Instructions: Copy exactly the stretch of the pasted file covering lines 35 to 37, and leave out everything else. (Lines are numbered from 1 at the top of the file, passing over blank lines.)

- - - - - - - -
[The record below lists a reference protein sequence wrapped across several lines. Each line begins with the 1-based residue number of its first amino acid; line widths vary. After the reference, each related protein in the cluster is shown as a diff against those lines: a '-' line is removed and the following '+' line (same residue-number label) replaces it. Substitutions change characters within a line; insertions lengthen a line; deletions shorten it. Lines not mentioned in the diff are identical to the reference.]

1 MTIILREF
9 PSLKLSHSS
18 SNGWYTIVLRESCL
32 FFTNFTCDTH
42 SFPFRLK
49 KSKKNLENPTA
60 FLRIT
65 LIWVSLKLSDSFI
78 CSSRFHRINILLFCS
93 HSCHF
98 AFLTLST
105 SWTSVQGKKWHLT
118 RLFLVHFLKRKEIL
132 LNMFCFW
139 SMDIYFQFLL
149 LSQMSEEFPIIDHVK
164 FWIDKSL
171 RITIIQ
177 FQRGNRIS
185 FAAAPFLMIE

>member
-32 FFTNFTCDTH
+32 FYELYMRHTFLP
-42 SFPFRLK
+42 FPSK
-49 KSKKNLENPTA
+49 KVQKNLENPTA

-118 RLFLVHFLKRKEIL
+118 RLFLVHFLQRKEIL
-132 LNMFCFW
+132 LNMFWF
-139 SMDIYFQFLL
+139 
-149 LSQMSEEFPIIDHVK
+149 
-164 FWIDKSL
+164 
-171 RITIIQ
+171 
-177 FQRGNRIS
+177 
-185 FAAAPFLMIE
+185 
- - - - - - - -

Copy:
-149 LSQMSEEFPIIDHVK
+149 
-164 FWIDKSL